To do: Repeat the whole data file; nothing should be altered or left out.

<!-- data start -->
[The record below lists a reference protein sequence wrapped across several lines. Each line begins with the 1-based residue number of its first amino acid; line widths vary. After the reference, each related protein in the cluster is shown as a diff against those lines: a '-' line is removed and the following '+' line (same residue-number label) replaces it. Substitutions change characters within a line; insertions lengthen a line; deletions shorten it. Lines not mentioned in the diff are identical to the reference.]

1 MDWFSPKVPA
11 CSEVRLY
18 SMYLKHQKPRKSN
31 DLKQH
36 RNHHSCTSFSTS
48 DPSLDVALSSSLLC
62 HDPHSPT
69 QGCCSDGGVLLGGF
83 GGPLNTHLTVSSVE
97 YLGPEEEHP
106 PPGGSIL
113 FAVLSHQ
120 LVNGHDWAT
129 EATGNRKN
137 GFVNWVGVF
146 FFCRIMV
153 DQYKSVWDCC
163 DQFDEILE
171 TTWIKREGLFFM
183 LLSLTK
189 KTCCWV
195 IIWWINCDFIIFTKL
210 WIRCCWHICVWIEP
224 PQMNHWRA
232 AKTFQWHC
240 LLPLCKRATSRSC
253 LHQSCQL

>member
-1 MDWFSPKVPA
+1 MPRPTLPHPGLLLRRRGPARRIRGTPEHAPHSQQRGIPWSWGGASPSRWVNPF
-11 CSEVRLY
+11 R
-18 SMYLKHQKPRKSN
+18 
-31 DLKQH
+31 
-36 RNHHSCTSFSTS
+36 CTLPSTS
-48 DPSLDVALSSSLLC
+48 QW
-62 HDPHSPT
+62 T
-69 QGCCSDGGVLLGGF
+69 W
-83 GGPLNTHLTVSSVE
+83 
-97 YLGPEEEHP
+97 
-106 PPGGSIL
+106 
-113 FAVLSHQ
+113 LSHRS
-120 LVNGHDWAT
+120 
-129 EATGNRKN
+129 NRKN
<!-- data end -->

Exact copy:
[The record below lists a reference protein sequence wrapped across several lines. Each line begins with the 1-based residue number of its first amino acid; line widths vary. After the reference, each related protein in the cluster is shown as a diff against those lines: a '-' line is removed and the following '+' line (same residue-number label) replaces it. Substitutions change characters within a line; insertions lengthen a line; deletions shorten it. Lines not mentioned in the diff are identical to the reference.]

1 MDWFSPKVPA
11 CSEVRLY
18 SMYLKHQKPRKSN
31 DLKQH
36 RNHHSCTSFSTS
48 DPSLDVALSSSLLC
62 HDPHSPT
69 QGCCSDGGVLLGGF
83 GGPLNTHLTVSSVE
97 YLGPEEEHP
106 PPGGSIL
113 FAVLSHQ
120 LVNGHDWAT
129 EATGNRKN
137 GFVNWVGVF
146 FFCRIMV
153 DQYKSVWDCC
163 DQFDEILE
171 TTWIKREGLFFM
183 LLSLTK
189 KTCCWV
195 IIWWINCDFIIFTKL
210 WIRCCWHICVWIEP
224 PQMNHWRA
232 AKTFQWHC
240 LLPLCKRATSRSC
253 LHQSCQL

>member
-1 MDWFSPKVPA
+1 MPRPTLPHPGLLLRRRGPARRIRGTPEHAPHSQQRGIPWSWGGASPSRWVNPF
-11 CSEVRLY
+11 R
-18 SMYLKHQKPRKSN
+18 
-31 DLKQH
+31 
-36 RNHHSCTSFSTS
+36 CTLPSTS
-48 DPSLDVALSSSLLC
+48 QW
-62 HDPHSPT
+62 T
-69 QGCCSDGGVLLGGF
+69 W
-83 GGPLNTHLTVSSVE
+83 
-97 YLGPEEEHP
+97 
-106 PPGGSIL
+106 
-113 FAVLSHQ
+113 LSHRS
-120 LVNGHDWAT
+120 
-129 EATGNRKN
+129 NRKN